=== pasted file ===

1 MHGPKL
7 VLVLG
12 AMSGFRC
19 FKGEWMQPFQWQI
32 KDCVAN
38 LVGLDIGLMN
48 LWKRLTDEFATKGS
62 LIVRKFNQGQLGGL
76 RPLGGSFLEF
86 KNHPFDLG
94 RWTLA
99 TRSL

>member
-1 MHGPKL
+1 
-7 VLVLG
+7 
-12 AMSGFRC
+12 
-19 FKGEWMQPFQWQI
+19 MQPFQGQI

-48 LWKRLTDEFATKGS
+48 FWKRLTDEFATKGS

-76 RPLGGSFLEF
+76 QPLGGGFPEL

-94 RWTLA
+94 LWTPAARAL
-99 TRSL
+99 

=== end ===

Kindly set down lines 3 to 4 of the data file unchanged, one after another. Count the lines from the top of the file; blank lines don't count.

12 AMSGFRC
19 FKGEWMQPFQWQI